The plant grows well in hanging baskets indoors, and it is easy to care for. Pilea Nummulariifolia is native to the West Indies and South America, and many growers consider it invasive when planted outdoors since it grows incredibly fast. While Creeping Charlie is a low crawling vine, you can find it in the US southernmost states and attach to anything in its path.
This Plea type has glossy green, bright, and medium-sized foliage with scalloped edges. The leaves have a wrinkled or puffy appearance due to the sunken veins of each leaf.
Growers must prune Creeping Charlie more often than any other Pilea species since it boasts carpeting, rapid growth. You will also need to cut back the plant regularly to keep overtaking all the things around it. The plant grows well in hanging baskets and prefers indoor moisture and humidity.
Pilea Microphylla (Rockweed or Artillery Plant) is known widely as the Artillery Plant and is easy to care for. The plant is native to Brazil and Mexico. As such, Pilea will grow well indoors when you provide it with the required humidity, and not many people know about it.
The Artillery Plant’s leaves are plump, round, and succulent even though they are small. These leaves create a stunning umbrella-like canopy of foliage that spreads out, and the plant can grow up to about 12-inches tall.
Growers sometimes call Pilea Microphylla the Artillery Fern even though it doesn’t belong to a fern family. The plant got the artillery from how it pops its green, small flowers to eject pollen and seeds, enabling it to self-seed for a broad area, like an artillery shell.
The artillery Plant requires monthly fertilization and bright, indirect light like other Pilea species, a short-lived perennial. If you are planting it, allow it to dry out a bit between watering. You can also put it in humid areas of the house or mist it since it loves humidity.
Pilea Mollis & Pilea Involucrata
Pilea Mollis (Moon Valley) and Pilea Involucrata (Friendship Plant or Panamiga) are identical since Mollis is a cultivar of Involucrata. These are plants created using selective breeding. As such, the variation of Pilea Involucrata is Pilea Mollis.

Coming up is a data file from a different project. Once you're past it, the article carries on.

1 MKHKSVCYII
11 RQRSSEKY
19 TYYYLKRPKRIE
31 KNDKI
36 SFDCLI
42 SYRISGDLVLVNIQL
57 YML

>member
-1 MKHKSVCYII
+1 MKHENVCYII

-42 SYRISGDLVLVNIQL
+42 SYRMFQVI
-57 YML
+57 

They hail from Central and South America, and they make perfect houseplants. When you need to plant them in high humidity and warm temperatures, they only need primary houseplant care. People love the two varieties for their almost quilted, fuzzy textured leaves with sawtooth edges. The foliage color varies. However, it has purple or red undersides with bronze or deep maroon veins and typically bright green at the edges.
Both Friendship Plants and Pilea Involucrata form dense mounds of textured leaves as creeping plants. The Friendship Plant is not an upright plant-like Pilea Mollis, even though it can grow to an average height of six to eight inches tall, with Moon Valley getting to 12-inches tall.
The two plants require indirect, bright sunlight to grow well and are healthy when close to a south-facing, sunny window. However, ensure that they don’t get direct sunlight as it can scorch the delicate leaves.
How to Grow Pilea Plants from Seed
It is almost like a modern-day myth to attempt planting Pilea from seeds. Since several growers worldwide have gradually got their hands on one of the most popular houseplants, they have wondered if the plant’s flowers would turn into seeds after encountering its fascinating small flowers. But, even if the flowers can turn into seeds, can they grow Pilea from seeds?
You can start the process by choosing suitable pots or containers. It is possible to start seeds in almost all container types; it is around two to three inches deep with some drainage holes. You can also grow seedlings in a paper cup, milk cartons, or yogurt cups if you are a DIY fan.
The following essential thing is the potting soil. Ensure to go for the potting soil designed for seedlings’ growth. We recommend not re-using potting soil from the houseplants or using soil from the garden. Instead, ensure to start a sterile, fresh mix that will provide disease-free, healthy seedlings.
When it comes to planting your Pilea seeds, you can commence the process by sprinkling some of the small ones on the soil surface. Next, you will need to bury the larger seeds. Essentially, it would help if you moistened the newly planted seeds after planting them.